Protective Lens Options
Glare control lenses can do all of the following:

  • Provide comfort in any outdoor light
  • Eliminate blinding glare
  • Prevent squinting as well as the pain experienced by some in very bright light
  • Protect the eye from the harmful effects of UV and blue light
  • Enhance contrast and colors

Describing each of the benefits of glare control lenses and choosing the right combinations is the optician’s job. Determine the color, selective absorption and darkness of the lens based on the age of the patient and the conditions in which they will wear their sunglasses. Always describe the benefits of polarized—they are the only lenses that can eliminate blinding glare. Then choose the right lens material to deliver the best protection and looks. To best eliminate glare, I always recommend a no glare back lens surface on all sunwear.


Only polarized lenses filter the intense reflections of light that become polarized and intensified when bouncing off flat surfaces. A specially oriented polarizing film, encapsulated within the lens, selectively blocks the horizontal waves of reflected glare. With ordinary sunglasses, any blinding flash from reflected surfaces would be reduced in brightness but still transmitted through the lens and into the eye.

Since the liquid crystal screens (LCD) on cell phones, PDAs, car dashboards and gas pumps are also polarized (at 45 degrees), the 180 degree orientation of polarized lenses may block some of the screen—that’s normal. Be sure to advise patients and suggest tilting their head or the cell phone 45 degrees for greater visibility.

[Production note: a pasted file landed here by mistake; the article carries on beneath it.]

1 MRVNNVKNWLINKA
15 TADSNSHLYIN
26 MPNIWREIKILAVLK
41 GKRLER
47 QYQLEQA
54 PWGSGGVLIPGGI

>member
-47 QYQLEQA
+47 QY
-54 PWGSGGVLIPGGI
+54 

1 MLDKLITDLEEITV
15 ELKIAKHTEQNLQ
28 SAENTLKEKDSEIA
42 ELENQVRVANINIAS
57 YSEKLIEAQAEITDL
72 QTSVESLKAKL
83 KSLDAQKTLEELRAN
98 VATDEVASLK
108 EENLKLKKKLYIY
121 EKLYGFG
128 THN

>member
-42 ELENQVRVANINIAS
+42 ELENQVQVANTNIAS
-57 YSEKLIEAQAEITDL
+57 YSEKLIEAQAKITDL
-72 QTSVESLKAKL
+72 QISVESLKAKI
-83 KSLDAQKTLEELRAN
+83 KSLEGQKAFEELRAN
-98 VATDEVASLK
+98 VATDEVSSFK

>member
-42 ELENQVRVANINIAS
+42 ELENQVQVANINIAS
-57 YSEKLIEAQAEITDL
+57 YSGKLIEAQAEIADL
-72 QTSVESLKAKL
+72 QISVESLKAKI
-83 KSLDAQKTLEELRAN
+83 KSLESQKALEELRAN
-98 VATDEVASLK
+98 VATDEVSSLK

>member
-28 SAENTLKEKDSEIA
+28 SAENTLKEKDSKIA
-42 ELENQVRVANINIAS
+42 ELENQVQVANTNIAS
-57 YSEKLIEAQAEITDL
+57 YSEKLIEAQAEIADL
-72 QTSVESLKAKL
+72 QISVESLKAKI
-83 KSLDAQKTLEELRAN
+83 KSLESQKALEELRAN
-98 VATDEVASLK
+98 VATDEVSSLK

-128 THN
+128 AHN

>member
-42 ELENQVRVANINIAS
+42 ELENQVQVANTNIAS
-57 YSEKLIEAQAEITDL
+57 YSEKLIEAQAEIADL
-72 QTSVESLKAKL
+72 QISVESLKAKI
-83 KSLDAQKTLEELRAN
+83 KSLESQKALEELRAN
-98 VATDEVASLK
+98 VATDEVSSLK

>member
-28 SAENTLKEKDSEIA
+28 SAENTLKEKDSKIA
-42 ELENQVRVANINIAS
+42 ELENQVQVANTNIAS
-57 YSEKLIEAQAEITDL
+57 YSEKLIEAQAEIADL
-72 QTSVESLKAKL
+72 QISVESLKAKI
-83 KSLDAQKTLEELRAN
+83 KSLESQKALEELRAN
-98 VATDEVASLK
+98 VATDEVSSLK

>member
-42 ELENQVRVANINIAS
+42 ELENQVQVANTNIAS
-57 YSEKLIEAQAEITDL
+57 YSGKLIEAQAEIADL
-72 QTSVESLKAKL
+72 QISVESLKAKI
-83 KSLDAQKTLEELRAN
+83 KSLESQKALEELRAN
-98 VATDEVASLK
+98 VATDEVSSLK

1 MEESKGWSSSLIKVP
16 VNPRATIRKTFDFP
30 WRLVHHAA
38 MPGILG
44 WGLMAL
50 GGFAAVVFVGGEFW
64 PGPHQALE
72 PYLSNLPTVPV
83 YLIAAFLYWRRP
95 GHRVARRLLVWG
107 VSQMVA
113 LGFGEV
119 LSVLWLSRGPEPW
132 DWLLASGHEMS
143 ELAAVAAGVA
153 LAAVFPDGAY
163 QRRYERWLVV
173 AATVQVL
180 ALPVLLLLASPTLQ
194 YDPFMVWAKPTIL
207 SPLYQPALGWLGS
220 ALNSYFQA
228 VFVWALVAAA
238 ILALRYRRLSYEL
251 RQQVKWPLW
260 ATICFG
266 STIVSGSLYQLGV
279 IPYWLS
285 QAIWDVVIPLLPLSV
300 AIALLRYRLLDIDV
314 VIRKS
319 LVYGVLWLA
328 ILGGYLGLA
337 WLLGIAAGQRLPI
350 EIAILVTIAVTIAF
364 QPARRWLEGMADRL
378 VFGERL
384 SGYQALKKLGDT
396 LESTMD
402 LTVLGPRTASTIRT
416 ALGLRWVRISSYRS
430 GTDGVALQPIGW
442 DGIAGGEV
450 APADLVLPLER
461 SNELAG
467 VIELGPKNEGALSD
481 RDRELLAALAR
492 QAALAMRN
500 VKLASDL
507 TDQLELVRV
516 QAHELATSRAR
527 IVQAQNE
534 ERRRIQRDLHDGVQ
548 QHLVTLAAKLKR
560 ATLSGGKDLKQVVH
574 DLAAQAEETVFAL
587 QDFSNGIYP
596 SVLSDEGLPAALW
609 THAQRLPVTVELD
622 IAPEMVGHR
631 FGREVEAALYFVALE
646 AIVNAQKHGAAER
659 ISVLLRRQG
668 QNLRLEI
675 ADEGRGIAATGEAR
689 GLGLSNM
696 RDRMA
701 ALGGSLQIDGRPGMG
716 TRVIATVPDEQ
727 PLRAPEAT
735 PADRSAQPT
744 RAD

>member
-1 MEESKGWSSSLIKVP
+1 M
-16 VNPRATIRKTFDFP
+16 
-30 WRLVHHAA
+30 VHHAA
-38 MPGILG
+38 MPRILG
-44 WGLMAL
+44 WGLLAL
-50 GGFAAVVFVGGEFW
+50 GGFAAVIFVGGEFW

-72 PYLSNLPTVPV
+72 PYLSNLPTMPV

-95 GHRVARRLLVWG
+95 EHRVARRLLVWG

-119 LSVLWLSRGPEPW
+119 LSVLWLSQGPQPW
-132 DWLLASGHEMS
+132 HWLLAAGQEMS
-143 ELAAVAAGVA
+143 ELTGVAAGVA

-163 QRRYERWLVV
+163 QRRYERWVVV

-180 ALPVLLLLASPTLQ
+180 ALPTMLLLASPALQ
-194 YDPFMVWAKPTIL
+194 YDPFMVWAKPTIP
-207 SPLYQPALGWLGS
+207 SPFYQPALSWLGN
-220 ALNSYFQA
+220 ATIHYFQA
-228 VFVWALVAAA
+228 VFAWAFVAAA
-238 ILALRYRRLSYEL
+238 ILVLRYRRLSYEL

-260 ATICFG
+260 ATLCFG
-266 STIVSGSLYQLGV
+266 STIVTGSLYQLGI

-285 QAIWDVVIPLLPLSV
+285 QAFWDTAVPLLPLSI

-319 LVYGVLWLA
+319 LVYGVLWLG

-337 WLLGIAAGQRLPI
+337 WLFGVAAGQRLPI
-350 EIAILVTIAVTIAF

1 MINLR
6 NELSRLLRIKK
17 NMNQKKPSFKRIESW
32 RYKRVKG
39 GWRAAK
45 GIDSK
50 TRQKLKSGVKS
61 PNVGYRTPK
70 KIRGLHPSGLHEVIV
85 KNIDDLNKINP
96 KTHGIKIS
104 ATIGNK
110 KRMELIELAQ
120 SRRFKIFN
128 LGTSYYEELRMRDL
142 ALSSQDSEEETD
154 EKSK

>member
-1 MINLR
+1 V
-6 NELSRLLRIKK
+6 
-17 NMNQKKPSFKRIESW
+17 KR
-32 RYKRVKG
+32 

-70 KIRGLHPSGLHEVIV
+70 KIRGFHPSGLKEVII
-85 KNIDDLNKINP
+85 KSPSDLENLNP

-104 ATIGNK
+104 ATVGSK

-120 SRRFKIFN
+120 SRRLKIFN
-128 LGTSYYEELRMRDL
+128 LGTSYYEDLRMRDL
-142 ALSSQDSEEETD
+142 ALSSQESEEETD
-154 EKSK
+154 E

Tinted lenses are dip-dyed or molded with an encapsulated film of uniform color. Like polarized lenses, tints are identified by color and darkness or percent transmission. Order them from your lab at the darkness or density required. Most labs supply tint sample sets so patient, optician and lab can all agree on lens color and transmission.


Photochromic lenses change tint and darkness. They start clear and turn sun lenses dark in the presence of UV radiation, sunlight (i.e, Transitions VI, Vision-Ease LifeRX, HOYA SunTech, etc.) and sun lens versions, somewhat dark to darker (Transitions XTRActive, Younger Drivewear). Be sure to discuss with patients their sun needs since the major advantage of photochromics is their conve nience—they are as dark or light as needed. In some conditions (hot weather, inside the car), they may not get as dark as the patient prefers. Therefore, the patient should think about their photochromics as general purpose and consider polarized, dark tinted or XTRActive sunwear for sunglasses. Fixed tint or photochromics can be argued both ways for many sports and outdoor activities— understand your patient’s preferences and recommend accordingly.


Different sports and outdoor tasks are best with different tints or polarized lens colors, since it is the color (chemistry) that filters wavelengths of light differently. This means that a yellow tennis ball or objects against a green background (golf) benefit with lenses that can accentuate visibility.